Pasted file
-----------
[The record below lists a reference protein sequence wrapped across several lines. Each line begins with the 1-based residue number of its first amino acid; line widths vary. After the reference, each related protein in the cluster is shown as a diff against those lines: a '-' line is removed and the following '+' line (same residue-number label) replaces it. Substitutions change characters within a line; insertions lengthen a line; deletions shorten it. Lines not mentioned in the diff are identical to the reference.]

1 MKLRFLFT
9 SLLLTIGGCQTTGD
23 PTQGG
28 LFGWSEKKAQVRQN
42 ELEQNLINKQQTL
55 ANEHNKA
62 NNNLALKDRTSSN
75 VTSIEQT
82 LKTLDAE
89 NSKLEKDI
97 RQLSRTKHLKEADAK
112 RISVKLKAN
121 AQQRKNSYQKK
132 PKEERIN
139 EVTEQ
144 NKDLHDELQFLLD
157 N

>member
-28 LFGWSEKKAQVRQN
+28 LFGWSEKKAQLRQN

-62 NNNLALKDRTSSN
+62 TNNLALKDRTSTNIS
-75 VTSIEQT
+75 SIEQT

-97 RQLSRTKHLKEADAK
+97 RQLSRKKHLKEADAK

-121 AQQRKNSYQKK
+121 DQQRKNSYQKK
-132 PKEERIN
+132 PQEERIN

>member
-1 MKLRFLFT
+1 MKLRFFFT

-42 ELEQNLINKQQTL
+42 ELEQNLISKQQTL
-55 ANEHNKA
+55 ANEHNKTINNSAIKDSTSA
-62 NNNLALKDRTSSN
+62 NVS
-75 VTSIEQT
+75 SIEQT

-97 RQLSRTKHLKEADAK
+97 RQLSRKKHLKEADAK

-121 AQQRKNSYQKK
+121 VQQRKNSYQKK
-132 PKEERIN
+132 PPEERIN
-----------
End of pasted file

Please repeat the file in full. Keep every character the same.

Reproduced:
[The record below lists a reference protein sequence wrapped across several lines. Each line begins with the 1-based residue number of its first amino acid; line widths vary. After the reference, each related protein in the cluster is shown as a diff against those lines: a '-' line is removed and the following '+' line (same residue-number label) replaces it. Substitutions change characters within a line; insertions lengthen a line; deletions shorten it. Lines not mentioned in the diff are identical to the reference.]

1 MKLRFLFT
9 SLLLTIGGCQTTGD
23 PTQGG
28 LFGWSEKKAQVRQN
42 ELEQNLINKQQTL
55 ANEHNKA
62 NNNLALKDRTSSN
75 VTSIEQT
82 LKTLDAE
89 NSKLEKDI
97 RQLSRTKHLKEADAK
112 RISVKLKAN
121 AQQRKNSYQKK
132 PKEERIN
139 EVTEQ
144 NKDLHDELQFLLD
157 N

>member
-28 LFGWSEKKAQVRQN
+28 LFGWSEKKAQLRQN

-62 NNNLALKDRTSSN
+62 TNNLALKDRTSTNIS
-75 VTSIEQT
+75 SIEQT

-97 RQLSRTKHLKEADAK
+97 RQLSRKKHLKEADAK

-121 AQQRKNSYQKK
+121 DQQRKNSYQKK
-132 PKEERIN
+132 PQEERIN

>member
-1 MKLRFLFT
+1 MKLRFFFT

-42 ELEQNLINKQQTL
+42 ELEQNLISKQQTL
-55 ANEHNKA
+55 ANEHNKTINNSAIKDSTSA
-62 NNNLALKDRTSSN
+62 NVS
-75 VTSIEQT
+75 SIEQT

-97 RQLSRTKHLKEADAK
+97 RQLSRKKHLKEADAK

-121 AQQRKNSYQKK
+121 VQQRKNSYQKK
-132 PKEERIN
+132 PPEERIN